With the Olympic Games about to take place in that gigantic urban dance floor known as London, there are inevitably a lot of thought patterns floating about extolling the virtues of relentless hard work, dedication to training, sacrifice of various pleasures and the like, all with the aim of reaching one incredible moment at some point in the future. For a very small and select few, the dream will come true. They will stand on a podium watching their national flag rise above their heads, listen to the anthem and feel the Olympic gold medal against their chests. Even for those not quite good enough to win a medal, it is difficult to deny that representing one's nation at the greatest sporting event on Earth must be a remarkable experience.
But enough about that for now. I will now take you back to days of yore, when I was a callow youth growing up in my native Scotland. Ours is a small but very proud nation and we are renowned, amongst other things, for our ability to drink like fish who have just swam through a desert (don't ask how, we haven't time for the desert fish tale). A mixture of both Celtic and Viking ancestry has combined to produce a culture in which the ability to quaff copious amounts of alcohol without falling down in an idiotic stupor just after singing 'My Way' with no trousers on, is seen as a great virtue, a sign of both virility and maturity, 'sorting out the men from the boys' as the old saying goes.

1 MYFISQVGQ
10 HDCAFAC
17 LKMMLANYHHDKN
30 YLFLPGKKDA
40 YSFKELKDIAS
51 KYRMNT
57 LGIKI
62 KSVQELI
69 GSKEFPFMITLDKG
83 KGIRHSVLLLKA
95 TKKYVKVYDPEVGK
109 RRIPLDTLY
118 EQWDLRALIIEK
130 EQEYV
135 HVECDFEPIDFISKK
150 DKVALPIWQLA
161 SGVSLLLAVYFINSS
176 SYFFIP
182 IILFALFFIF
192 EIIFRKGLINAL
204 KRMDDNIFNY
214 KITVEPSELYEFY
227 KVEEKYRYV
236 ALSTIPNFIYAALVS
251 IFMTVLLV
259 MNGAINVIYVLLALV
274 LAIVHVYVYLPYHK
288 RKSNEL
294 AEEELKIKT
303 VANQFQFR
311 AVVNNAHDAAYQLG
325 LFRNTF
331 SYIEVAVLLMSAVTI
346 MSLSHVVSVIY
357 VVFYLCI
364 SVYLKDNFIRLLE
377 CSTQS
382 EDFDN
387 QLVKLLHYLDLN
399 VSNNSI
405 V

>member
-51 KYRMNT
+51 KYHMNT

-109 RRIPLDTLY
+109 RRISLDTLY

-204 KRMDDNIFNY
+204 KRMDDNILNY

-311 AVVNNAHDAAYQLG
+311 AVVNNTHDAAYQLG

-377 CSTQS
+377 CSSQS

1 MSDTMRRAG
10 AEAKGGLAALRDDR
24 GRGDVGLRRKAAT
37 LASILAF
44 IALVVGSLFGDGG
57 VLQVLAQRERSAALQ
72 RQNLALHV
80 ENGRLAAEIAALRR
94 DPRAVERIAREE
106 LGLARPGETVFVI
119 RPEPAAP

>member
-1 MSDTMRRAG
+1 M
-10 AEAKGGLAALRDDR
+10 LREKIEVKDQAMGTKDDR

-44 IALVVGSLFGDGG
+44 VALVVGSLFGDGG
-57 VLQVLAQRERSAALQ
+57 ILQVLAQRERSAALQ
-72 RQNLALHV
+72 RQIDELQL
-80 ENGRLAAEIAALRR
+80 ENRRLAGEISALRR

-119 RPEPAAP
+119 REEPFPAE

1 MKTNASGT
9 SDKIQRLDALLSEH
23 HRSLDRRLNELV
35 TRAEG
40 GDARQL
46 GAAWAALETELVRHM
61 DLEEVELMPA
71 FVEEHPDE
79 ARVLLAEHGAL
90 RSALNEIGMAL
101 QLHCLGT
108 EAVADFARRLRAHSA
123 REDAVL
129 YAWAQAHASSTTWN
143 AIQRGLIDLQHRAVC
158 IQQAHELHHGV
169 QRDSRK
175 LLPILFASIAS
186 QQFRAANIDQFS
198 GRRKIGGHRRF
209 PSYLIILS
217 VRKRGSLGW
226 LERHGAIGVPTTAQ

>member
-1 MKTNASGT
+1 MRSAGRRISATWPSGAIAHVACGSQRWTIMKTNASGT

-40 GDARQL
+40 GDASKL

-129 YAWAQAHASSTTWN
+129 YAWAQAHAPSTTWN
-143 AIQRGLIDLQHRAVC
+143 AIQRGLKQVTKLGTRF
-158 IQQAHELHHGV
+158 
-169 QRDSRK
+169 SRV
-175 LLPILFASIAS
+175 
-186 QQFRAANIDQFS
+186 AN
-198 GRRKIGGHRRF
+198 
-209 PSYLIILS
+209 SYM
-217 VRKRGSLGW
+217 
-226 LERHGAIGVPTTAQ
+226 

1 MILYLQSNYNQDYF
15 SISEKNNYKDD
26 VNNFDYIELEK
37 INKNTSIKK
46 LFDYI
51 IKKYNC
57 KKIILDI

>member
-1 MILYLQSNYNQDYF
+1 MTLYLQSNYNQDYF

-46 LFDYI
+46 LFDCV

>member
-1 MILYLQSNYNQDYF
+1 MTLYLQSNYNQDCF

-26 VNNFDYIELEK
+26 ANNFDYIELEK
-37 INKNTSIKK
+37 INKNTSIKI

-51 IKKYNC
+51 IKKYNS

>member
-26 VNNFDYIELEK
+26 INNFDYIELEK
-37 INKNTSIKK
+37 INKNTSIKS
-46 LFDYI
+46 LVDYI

Many times I recall waking up having crashed at the flat of one of my erstwhile drinking pals, looking round at the scene of devastation and doing a body count. Gradually more would rouse, and then we would engage in the time-honoured tradition of vigorously complaining about how bad our hang-overs were, before curing them with a massive fried breakfast, and on the best 'weekenders', a hair o' the dog or three.
But these complaints were not in any way regretful or sorrowful. On the contrary, they were boastful and congratulatory. A hideous hang-over was a thing of great pride, a temporary badge of honour.
"So what the hell is this article all about?" I hear you impatiently asking, while tapping your fingers on something firm.
Above we have two examples of a ride along the pain-pleasure cycle. One is a whole load of pain followed by intense pleasure. The other is a whole load of pleasure followed by intense pain.Voices can often be heard extolling the virtues of one and decrying the debauchery of the other, and on the other side, voices can be heard saying pretty much the opposite (perhaps with some choice swear words for extra colour).
So which of these male voice choirs is correct? Which path is the best to follow?
Oh, look, a squirrel!
So long for now, Life Olympians. :-)
"When you have the wish for all of life's pleasures, that desire is a checkmate. It is your defeat. It is also your defeat to say, 'I don't want any pain or sorrow.'" Sri Sadguru Siddharameshwar Maharaj
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